Categories: IDE, Visual Studio

  • Consolidate Model Validation Errors as a Single String in ASP.NET Web API

    As we all know that we can do validation in ASP.NET MVC by decorating the model with validation attributes and when the page is generated by the framework it will automatically generate the client side validation scripts. You can read more about it in the Microsoft Documentation here. Normally the output will be like in the figure given below.

    Let's see how we can use the same mechanism in ASP.NET WebAPI to do the validation. I have created a model class as shown below

    public class Employee
        {
            [Required]
            [MaxLength(50, ErrorMessage="First name should not exceed 50 characters")]
            public string FirstName { get; set; }
            [Required]
            [MaxLength(50, ErrorMessage="Last name should not exceed 50 characters")]
            public string LastName { get; set; }
            [Required]
            [MaxLength(200, ErrorMessage="Address should not exceed 200 characters")]
            public string Address { get; set; }
            [Required]
            [EmailAddress(ErrorMessage="Email is invalid")]
            [MaxLength(50, ErrorMessage="EmailAddress should not exceed 50 characters")]
            public string EmailAddress { get; set; }
        }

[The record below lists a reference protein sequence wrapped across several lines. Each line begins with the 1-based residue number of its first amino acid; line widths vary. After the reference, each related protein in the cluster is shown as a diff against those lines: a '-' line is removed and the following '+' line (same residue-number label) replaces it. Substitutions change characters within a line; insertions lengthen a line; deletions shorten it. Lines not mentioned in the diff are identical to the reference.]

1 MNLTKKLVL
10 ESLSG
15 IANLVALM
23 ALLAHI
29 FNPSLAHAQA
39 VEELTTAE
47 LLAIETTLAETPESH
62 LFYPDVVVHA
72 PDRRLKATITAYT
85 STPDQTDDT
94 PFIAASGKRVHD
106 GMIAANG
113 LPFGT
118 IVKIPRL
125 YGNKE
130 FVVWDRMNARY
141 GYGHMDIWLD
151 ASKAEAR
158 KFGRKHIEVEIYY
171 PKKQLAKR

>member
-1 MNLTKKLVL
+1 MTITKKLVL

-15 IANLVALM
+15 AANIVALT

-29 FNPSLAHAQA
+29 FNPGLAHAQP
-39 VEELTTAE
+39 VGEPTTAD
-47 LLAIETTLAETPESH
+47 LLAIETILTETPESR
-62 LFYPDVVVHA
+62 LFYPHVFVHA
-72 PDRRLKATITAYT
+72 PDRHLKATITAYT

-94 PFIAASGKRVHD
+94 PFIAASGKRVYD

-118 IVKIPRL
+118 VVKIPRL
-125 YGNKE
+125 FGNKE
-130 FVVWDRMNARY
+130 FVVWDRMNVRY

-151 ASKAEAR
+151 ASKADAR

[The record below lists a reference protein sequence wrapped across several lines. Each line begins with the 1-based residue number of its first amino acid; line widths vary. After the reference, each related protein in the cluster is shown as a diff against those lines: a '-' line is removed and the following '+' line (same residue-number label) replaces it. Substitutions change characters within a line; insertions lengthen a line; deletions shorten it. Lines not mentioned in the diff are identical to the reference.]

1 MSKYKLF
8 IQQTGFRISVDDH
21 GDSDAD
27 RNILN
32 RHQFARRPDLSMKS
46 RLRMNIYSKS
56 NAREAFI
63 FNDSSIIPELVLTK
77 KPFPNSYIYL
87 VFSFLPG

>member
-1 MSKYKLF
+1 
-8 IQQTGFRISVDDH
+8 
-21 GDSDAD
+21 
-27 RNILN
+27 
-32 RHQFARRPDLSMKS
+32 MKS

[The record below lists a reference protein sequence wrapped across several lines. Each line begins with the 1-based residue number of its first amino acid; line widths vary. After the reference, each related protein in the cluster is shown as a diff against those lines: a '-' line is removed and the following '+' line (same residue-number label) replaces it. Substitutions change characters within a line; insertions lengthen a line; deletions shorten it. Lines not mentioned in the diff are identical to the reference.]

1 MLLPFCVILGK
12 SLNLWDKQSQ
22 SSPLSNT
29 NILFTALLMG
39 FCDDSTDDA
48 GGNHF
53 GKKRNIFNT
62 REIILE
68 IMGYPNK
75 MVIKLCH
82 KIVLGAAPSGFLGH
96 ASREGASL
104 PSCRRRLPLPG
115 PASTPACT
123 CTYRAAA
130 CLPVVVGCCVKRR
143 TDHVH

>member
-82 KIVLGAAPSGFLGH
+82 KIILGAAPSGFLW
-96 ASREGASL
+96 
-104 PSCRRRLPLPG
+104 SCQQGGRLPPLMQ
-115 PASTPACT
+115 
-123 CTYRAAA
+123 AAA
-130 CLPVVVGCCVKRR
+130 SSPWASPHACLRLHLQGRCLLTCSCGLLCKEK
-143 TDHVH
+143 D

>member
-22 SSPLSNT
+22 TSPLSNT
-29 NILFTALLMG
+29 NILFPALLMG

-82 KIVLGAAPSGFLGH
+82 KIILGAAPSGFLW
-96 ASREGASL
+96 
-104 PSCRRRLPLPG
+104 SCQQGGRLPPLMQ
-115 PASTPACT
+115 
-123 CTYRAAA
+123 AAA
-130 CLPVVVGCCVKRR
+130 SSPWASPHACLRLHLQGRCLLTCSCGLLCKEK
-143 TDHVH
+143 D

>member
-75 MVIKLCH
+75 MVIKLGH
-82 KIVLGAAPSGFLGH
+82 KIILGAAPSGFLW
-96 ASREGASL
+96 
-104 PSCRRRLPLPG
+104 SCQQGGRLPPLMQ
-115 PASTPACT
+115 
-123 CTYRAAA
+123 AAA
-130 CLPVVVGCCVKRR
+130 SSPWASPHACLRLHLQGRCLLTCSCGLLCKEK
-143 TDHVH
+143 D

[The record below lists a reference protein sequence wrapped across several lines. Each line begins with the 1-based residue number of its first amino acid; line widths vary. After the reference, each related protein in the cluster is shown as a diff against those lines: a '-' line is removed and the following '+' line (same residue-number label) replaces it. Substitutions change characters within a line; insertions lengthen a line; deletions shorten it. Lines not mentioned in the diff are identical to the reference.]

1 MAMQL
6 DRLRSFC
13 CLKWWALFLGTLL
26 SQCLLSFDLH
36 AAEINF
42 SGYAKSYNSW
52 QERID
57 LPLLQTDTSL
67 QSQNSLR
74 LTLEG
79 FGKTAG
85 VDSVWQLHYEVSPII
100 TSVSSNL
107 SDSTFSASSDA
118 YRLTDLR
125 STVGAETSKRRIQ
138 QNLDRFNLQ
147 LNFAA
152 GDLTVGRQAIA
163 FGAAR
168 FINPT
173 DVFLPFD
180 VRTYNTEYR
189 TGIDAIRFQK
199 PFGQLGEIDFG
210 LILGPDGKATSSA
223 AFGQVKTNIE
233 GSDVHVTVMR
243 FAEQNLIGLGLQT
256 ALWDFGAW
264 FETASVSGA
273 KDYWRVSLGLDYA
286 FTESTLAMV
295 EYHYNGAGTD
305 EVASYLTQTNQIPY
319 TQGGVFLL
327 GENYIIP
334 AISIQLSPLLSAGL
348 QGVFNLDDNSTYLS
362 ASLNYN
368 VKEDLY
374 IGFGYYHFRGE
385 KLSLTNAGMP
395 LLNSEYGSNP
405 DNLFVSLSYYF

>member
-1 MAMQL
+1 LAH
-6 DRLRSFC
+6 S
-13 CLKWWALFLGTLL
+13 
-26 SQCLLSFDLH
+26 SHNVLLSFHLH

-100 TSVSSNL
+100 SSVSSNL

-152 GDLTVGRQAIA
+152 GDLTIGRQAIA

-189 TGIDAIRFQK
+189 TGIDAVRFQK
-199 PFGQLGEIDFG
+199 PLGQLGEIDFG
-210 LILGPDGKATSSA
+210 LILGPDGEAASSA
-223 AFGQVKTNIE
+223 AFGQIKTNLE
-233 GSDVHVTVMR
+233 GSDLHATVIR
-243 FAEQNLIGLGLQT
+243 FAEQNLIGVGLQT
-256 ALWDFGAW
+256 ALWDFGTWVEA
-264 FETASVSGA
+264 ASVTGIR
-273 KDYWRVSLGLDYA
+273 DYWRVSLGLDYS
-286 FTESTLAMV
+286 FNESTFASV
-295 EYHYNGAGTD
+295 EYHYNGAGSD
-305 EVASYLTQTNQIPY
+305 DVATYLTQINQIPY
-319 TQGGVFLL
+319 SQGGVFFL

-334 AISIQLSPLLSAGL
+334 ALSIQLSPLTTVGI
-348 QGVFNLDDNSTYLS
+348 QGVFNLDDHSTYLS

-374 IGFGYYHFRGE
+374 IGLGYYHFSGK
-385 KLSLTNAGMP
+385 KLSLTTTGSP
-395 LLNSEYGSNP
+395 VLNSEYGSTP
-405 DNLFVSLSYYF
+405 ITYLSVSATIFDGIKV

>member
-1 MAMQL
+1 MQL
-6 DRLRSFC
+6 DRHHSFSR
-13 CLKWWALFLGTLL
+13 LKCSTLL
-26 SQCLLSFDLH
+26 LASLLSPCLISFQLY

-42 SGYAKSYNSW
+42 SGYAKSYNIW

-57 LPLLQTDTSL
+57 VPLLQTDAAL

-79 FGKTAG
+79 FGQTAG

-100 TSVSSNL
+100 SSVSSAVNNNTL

And created a POST method as given below which basically validates the model and if any errors are found then returns an error as response.

    public HttpResponseMessage Post([FromBody] Employee emp)
            {
                if (!ModelState.IsValid)
                    return Request.CreateErrorResponse(HttpStatusCode.InternalServerError, ModelState);
                return Request.CreateResponse(HttpStatusCode.Created, emp);
            }
    

    Categories: C#, Web Developement, MVC, Web API

  • Compile a ASP.NET Core Web App on the fly using dotnet watch command

    One of the mostly used feature in Visual Studio while developing ASP.NET web applications is the ablity to make changes on the fly in the source code and able to see the changes in the browser without doing a compilation process manually. Actually Visual Studio tracks the changes made in the code and when you save the modifications, VS will automatically compile the changes in the background and restrats the session.

    In the .NET Core world, most of the development is happening with code editors such as Notepad, Visual Studio Code etc. These are vanilla text editors and lacks most of the features found in Visual Studio. So .NET Core team has created a command line tool called dotnet watch to achieve this ability for .NET Core. It's basically a file watcher which restarts the specified application whenever there is change is made in the source code. You can read more about it in the documentation hosted in GitHub.

    To add this functionlity in your code, you need to add the reference in the tools section in the project.json file as shown below.

    "tools": {